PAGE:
Thomas Bulfinch > The Age of Fable > Vols. I & II: Stories of Gods and Heroes > XVII. b. Medea and Æson
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Thomas Bulfinch (1796–1867).  Age of Fable: Vols. I & II: Stories of Gods and Heroes.  1913.

XVII. b.  Medea and Æson
 
AMID the rejoicings for the recovery of the Golden Fleece, Jason felt that one thing was wanting, the presence of Æson, his father, who was prevented by his age and infirmities from taking part in them. Jason said to Medea, “My spouse, would that your arts, whose power I have seen so mighty for my aid, could do me one further service, take some years from my life and add them to my father’s.” Medea replied, “Not at such a cost shall it be done, but if my art avails me, his life shall be lengthened without abridging yours.” The next full moon she issued forth alone, while all creatures slept; not a breath stirred the foliage, and all was still. To the stars she addressed her incantations, and to the moon; to Hecate, 1  the goddess of the underworld, by whose power plants potent for enchantment are produced. She invoked the gods of the woods and caverns, of mountains and valleys, of lakes and rivers, of winds and vapors. While she spoke the stars shone brighter, and presently a chariot descended through the air, drawn by flying serpents. She ascended it, and borne aloft made her way to distant regions, where potent plants grew which she knew how to select for her purpose. Nine nights she employed in her search, and during that time came not within the doors of her palace nor under any roof, and shunned all intercourse with mortals.   1
  She next erected two altars, the one to Hecate, the other to Hebe, the goddess of youth, and sacrificed a black sheep pouring libations of milk and wine. She implored Pluto and his stolen bride that they would not hasten to take the old man’s life. Then she directed that Æson should be led forth, and having thrown him into a deep sleep by a charm, had him laid on a bed of herbs, like one dead. Jason and all others were kept away from the place, that no profane eyes might look upon her mysteries. Then, with streaming hair, she thrice moved round the altars, dipped flaming twigs in the blood, and laid them thereon to burn. Mean-while the caldron with its contents was got ready. In it she put magic herbs, with seeds and flowers of acrid juice, stones from the distant east, and sand from the shore of all-surrounding ocean; hoar frost, gathered by moonlight, a screech owl’s head and wings, and the entrails of a wolf. She added fragments of the shells of tortoises, and the liver of stags,—animals tenacious of life,—and the head and beak of a crow, that outlives nine generations of men. These with many other things “without a name” she boiled together for her purposed work, stirring them up with a dry olive branch; and behold! the branch when taken out instantly became green, and before long was covered with leaves and a plentiful growth of young olives; and as the liquor boiled and bubbled, and sometimes ran over, the grass wherever the sprinklings fell shot forth with a verdure like that of spring.   2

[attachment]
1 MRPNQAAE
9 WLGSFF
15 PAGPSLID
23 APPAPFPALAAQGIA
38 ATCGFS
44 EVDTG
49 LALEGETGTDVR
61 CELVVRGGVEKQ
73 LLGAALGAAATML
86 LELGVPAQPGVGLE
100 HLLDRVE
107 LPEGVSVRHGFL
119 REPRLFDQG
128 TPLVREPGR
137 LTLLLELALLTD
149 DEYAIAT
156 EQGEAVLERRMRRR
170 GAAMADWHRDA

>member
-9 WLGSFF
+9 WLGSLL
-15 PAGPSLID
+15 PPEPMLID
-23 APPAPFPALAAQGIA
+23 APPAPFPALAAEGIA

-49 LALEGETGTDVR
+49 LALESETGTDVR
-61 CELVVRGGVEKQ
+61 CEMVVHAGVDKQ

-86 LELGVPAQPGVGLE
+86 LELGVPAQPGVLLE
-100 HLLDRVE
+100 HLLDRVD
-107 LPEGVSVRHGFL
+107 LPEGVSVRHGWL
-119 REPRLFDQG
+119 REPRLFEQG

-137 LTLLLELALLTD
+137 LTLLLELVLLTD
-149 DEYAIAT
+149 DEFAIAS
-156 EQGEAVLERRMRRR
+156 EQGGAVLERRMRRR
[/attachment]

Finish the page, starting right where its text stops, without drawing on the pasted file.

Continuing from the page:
Seeing that all was ready, Medea cut the throat of the old man and let out all his blood, and poured into his mouth and into his wound the juices of her caldron. As soon as he had completely imbibed them, his hair and beard laid by their whiteness and assumed the blackness of youth; his paleness and emaciation were gone; his veins were full of blood, his limbs of vigor and robustness. Æson is amazed at himself, and remembers that such as he now is, he was in his youthful days, forty years before.   3